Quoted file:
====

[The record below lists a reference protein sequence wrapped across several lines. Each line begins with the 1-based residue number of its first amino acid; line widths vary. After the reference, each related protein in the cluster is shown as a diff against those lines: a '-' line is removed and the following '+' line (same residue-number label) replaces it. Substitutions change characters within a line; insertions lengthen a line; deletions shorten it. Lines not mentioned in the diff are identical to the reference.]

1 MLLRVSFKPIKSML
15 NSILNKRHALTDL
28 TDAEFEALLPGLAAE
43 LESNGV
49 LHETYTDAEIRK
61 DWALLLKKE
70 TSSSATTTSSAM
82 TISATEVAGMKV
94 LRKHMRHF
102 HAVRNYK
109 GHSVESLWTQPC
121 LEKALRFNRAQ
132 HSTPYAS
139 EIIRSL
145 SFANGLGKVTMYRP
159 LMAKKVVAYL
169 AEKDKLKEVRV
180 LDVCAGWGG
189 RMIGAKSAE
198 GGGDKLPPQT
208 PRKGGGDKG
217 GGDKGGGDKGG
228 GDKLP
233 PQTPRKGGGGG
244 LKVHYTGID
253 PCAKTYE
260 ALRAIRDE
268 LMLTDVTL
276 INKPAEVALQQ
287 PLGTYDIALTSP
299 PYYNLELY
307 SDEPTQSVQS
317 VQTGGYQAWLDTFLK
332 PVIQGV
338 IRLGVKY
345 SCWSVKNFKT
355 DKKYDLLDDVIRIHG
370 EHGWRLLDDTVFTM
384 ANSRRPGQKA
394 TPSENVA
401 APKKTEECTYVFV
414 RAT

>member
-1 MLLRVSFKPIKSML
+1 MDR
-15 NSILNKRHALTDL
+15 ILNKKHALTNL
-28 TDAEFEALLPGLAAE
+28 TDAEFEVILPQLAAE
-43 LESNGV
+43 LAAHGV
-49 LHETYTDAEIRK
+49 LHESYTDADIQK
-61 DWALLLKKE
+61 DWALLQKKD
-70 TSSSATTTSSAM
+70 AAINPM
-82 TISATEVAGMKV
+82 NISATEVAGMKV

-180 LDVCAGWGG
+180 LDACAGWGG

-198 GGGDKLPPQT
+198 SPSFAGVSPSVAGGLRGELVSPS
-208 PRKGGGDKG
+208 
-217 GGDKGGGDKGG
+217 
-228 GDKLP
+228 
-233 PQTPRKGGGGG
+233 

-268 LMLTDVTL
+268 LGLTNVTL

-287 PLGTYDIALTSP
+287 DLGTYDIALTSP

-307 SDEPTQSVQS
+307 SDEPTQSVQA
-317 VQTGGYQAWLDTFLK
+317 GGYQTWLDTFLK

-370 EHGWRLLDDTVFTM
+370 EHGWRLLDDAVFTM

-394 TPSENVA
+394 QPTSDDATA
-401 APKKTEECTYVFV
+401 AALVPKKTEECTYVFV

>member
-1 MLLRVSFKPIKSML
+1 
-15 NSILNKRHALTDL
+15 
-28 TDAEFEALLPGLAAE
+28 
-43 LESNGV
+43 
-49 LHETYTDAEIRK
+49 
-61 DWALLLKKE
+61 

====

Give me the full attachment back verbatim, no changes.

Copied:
[The record below lists a reference protein sequence wrapped across several lines. Each line begins with the 1-based residue number of its first amino acid; line widths vary. After the reference, each related protein in the cluster is shown as a diff against those lines: a '-' line is removed and the following '+' line (same residue-number label) replaces it. Substitutions change characters within a line; insertions lengthen a line; deletions shorten it. Lines not mentioned in the diff are identical to the reference.]

1 MLLRVSFKPIKSML
15 NSILNKRHALTDL
28 TDAEFEALLPGLAAE
43 LESNGV
49 LHETYTDAEIRK
61 DWALLLKKE
70 TSSSATTTSSAM
82 TISATEVAGMKV
94 LRKHMRHF
102 HAVRNYK
109 GHSVESLWTQPC
121 LEKALRFNRAQ
132 HSTPYAS
139 EIIRSL
145 SFANGLGKVTMYRP
159 LMAKKVVAYL
169 AEKDKLKEVRV
180 LDVCAGWGG
189 RMIGAKSAE
198 GGGDKLPPQT
208 PRKGGGDKG
217 GGDKGGGDKGG
228 GDKLP
233 PQTPRKGGGGG
244 LKVHYTGID
253 PCAKTYE
260 ALRAIRDE
268 LMLTDVTL
276 INKPAEVALQQ
287 PLGTYDIALTSP
299 PYYNLELY
307 SDEPTQSVQS
317 VQTGGYQAWLDTFLK
332 PVIQGV
338 IRLGVKY
345 SCWSVKNFKT
355 DKKYDLLDDVIRIHG
370 EHGWRLLDDTVFTM
384 ANSRRPGQKA
394 TPSENVA
401 APKKTEECTYVFV
414 RAT

>member
-1 MLLRVSFKPIKSML
+1 MDR
-15 NSILNKRHALTDL
+15 ILNKKHALTNL
-28 TDAEFEALLPGLAAE
+28 TDAEFEVILPQLAAE
-43 LESNGV
+43 LAAHGV
-49 LHETYTDAEIRK
+49 LHESYTDADIQK
-61 DWALLLKKE
+61 DWALLQKKD
-70 TSSSATTTSSAM
+70 AAINPM
-82 TISATEVAGMKV
+82 NISATEVAGMKV

-180 LDVCAGWGG
+180 LDACAGWGG

-198 GGGDKLPPQT
+198 SPSFAGVSPSVAGGLRGELVSPS
-208 PRKGGGDKG
+208 
-217 GGDKGGGDKGG
+217 
-228 GDKLP
+228 
-233 PQTPRKGGGGG
+233 

-268 LMLTDVTL
+268 LGLTNVTL

-287 PLGTYDIALTSP
+287 DLGTYDIALTSP

-307 SDEPTQSVQS
+307 SDEPTQSVQA
-317 VQTGGYQAWLDTFLK
+317 GGYQTWLDTFLK

-370 EHGWRLLDDTVFTM
+370 EHGWRLLDDAVFTM

-394 TPSENVA
+394 QPTSDDATA
-401 APKKTEECTYVFV
+401 AALVPKKTEECTYVFV

>member
-1 MLLRVSFKPIKSML
+1 
-15 NSILNKRHALTDL
+15 
-28 TDAEFEALLPGLAAE
+28 
-43 LESNGV
+43 
-49 LHETYTDAEIRK
+49 
-61 DWALLLKKE
+61 